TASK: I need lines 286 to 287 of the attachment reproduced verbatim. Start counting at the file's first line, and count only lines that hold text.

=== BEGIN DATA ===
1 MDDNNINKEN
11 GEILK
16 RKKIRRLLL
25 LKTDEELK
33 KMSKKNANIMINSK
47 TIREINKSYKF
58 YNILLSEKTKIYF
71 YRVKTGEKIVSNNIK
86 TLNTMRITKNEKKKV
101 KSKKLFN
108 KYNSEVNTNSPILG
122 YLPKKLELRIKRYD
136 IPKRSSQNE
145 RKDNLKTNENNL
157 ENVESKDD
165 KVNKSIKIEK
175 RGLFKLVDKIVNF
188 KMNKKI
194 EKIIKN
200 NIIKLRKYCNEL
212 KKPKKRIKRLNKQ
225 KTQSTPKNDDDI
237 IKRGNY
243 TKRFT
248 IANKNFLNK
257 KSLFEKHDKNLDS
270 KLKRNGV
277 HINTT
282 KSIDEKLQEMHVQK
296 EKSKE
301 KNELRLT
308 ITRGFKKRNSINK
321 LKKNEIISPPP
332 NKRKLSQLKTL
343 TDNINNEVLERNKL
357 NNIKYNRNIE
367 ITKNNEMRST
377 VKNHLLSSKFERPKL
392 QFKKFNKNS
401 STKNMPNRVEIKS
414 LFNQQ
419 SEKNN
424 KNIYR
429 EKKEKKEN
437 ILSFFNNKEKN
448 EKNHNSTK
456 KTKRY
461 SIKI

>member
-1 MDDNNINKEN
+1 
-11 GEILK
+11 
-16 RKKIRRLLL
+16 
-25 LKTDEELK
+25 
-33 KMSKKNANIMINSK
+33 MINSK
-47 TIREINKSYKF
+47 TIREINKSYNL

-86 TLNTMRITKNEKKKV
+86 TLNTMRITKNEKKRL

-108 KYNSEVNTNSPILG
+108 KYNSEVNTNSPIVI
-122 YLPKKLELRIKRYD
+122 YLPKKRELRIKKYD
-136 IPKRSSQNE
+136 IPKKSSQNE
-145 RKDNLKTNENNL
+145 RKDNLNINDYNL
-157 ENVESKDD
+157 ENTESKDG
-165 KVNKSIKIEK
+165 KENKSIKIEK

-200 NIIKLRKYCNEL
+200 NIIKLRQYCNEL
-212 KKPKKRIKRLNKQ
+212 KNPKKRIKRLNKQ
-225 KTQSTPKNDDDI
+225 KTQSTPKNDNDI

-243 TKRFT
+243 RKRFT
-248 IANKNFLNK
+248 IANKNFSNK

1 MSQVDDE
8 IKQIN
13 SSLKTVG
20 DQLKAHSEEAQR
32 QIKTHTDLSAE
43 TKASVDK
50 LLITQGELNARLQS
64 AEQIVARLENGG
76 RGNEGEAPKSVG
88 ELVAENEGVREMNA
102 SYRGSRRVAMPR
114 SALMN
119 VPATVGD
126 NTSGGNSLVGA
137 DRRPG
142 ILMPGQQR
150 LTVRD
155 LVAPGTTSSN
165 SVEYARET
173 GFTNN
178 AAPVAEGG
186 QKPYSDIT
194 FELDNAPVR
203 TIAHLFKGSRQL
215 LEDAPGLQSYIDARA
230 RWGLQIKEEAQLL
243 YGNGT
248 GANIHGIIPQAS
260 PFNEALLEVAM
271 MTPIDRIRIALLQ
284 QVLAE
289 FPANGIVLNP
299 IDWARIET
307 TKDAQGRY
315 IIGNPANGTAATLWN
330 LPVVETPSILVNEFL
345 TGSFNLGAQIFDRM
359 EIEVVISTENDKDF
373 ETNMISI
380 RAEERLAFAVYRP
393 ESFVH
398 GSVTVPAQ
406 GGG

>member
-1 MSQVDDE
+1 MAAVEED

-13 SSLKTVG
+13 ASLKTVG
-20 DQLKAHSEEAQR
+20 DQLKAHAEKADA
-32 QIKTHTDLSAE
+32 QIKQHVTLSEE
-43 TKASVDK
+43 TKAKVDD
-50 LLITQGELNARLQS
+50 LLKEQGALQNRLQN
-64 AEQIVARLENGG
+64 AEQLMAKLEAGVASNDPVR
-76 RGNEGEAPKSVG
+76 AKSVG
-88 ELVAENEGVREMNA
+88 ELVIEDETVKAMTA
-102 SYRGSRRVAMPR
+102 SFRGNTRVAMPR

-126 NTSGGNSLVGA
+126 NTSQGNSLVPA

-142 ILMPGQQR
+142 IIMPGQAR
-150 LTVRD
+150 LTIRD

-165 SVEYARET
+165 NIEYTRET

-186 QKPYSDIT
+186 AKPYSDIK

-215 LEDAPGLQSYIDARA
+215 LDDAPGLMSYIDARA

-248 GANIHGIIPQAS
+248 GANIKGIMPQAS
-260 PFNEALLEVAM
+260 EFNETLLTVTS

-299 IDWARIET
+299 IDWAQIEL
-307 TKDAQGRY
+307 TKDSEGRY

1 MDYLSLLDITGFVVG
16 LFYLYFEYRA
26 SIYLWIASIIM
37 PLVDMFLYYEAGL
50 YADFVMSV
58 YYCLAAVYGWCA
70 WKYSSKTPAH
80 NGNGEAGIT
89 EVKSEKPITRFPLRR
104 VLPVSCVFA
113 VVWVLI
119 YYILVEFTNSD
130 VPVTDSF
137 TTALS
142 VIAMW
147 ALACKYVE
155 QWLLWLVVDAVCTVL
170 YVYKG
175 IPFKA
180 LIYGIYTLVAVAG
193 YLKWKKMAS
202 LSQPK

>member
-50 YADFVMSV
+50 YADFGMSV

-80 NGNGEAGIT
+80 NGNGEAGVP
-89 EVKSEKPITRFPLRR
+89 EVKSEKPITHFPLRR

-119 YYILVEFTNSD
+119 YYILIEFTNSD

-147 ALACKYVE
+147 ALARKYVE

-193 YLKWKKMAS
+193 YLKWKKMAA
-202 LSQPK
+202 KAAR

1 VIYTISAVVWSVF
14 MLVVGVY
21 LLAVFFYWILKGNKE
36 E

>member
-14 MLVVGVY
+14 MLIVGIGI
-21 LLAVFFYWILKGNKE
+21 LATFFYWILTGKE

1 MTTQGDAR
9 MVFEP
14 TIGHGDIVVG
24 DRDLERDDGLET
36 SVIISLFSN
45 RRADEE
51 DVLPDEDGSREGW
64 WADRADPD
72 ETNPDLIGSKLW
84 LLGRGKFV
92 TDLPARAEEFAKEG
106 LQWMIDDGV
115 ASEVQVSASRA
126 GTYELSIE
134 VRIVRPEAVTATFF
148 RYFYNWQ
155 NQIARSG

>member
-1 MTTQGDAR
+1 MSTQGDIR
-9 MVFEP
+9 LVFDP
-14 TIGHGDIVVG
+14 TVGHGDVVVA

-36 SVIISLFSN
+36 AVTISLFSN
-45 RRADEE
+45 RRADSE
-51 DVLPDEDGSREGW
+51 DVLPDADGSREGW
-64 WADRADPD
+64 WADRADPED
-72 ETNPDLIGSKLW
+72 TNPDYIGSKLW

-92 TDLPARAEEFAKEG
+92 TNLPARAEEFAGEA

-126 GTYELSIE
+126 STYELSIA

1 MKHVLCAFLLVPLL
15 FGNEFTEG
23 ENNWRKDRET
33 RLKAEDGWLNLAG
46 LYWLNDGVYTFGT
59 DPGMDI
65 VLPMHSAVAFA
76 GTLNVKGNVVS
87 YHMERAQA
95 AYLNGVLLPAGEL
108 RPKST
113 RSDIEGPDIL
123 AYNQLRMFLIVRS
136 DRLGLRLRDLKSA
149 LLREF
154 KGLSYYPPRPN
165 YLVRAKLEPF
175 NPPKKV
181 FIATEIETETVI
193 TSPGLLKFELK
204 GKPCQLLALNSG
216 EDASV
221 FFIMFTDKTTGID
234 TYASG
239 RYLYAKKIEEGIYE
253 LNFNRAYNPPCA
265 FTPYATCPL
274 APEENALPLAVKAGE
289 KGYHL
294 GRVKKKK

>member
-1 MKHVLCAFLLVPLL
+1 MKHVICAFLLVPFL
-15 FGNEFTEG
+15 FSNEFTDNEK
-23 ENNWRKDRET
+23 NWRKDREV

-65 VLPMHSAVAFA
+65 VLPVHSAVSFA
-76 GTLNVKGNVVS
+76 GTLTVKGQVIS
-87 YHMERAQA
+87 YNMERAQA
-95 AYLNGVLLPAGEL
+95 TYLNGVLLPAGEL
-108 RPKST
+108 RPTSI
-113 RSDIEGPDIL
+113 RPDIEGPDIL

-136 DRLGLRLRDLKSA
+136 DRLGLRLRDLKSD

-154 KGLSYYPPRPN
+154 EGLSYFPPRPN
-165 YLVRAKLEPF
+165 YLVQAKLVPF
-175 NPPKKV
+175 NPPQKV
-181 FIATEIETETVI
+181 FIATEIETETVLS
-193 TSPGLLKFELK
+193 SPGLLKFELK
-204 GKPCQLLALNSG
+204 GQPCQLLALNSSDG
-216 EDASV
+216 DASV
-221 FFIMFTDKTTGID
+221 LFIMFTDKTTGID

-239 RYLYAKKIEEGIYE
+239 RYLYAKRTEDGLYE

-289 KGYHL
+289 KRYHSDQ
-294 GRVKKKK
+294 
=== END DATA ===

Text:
+1 MKHVICAFLLVPFL
-15 FGNEFTEG